Dermatologists who specialize in treating black women say our number one complaint is trying to achieve a healthy, glowing even skin tone, free of dark spots and other forms of hyperpigmentation. To achieve this, many women collect a small arsenal of exfoliation products—peels, scrubs, acids—and try them all in an effort to erase the tell-tale signs of acne or other forms of damage to the skin.

Yet overdoing it may do more harm than good, reports the American Academy of Dermatology (AAD). With the new year, many of us are dealing with dry, itchy skin stressed by cold weather and indoor heat or just trying out new products, so it’s a great time to reevaluate your skin care regimen.

Proper exfoliation can improve the appearance of skin by removing dead skin cells, but “for some people, exfoliation can actually make their skin worse with increased redness or acne breakouts,” said Rebecca Tung, MD, associate professor of dermatology at Loyola University Medical Center in Maywood, Ill, in an AAD interview. “If you choose to exfoliate, it’s important to do so safely so that it does not damage your skin.”

Before exfoliating, consider your skin type:

▪ Darker skin may not respond well to harsh exfoliators.

▪ Sensitive skin often burns or stings after use of skin care products.

▪ Normal skin is clear and not sensitive.

▪ Dry skin is flaky, itchy or rough.

▪ Oily skin is shiny and greasy.

▪ Combination skin is dry in some areas and oily in others.

“Understanding your skin type will help you choose an exfoliation method that best suits your skin,” Tung said. Dead skin can be removed with a mechanical tool, such as a brush, scrub or sponge or with chemicals, such as alpha- and beta- hydroxy acids.

To prevent damage

Yet, any skin care product that causes even slight injury to the skin can trigger inflammation in darker complexions, causing the skin to increase melanin in that area and produce a dark spot. If you are considering a professional strength scrub or acid peel, be sure to consult a dermatologist specializing in black skin to help you select a safe treatment.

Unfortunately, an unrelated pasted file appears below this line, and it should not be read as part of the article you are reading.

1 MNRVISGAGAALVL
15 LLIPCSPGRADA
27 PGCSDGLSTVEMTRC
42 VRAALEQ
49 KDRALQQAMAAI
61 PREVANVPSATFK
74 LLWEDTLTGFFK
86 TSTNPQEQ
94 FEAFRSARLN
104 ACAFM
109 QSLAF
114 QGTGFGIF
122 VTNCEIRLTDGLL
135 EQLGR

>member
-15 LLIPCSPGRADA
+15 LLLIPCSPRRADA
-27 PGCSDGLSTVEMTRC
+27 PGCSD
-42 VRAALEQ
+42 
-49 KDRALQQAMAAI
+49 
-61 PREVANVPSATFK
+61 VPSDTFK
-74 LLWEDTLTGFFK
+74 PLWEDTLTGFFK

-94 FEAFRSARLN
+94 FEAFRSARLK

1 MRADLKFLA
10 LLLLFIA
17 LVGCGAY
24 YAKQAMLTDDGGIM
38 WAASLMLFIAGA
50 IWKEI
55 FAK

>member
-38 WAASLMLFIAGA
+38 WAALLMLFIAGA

▪ Before you try anything new, take an inventory of what you have at home. Toss out anything that makes your skin more sensitive or discuss it with your dermatologist if it’s a prescription retinoid creams or products containing retinol or benzoyl peroxide and you are not getting results. Exfoliating at the same time that you are using these products can trigger acne breakouts or excessive dryness or cause discoloration.

▪ At home, avoid harsh peels and scrubs, such as those with sharp-edged,natural scrubbing granules or baking soda which is too harsh for skin. Opt for gentle, over-the-counter products such as Olay Skin Smoothing Cream Scrub or Neutrogena Deep Clean Gentle Scrub.

▪ People with dry, sensitive or acne-prone skin should consider using a washcloth and mild chemical exfoliator. Those with oily, thicker skin may prefer stronger chemical treatments or mechanical exfoliation.

▪ Be kind to your skin. Scrubs or chemical exfoliators should be applied gently in a small, circular motion for about 30 seconds. Rinse with lukewarm water. Never exfoliate if your skin is broken, cut or sunburned.

▪ Apply moisturizer immediately after exfoliating.

▪ Don’t overdo it. In most cases, the more aggressive the exfoliation, the less often it should be done. Exfoliating too often can leave skin red and irritated. Ask your dermatologist to advise you about how often to exfoliate, but start with once a week.

Photo credit: Getty: Creative RM, Scott Quinn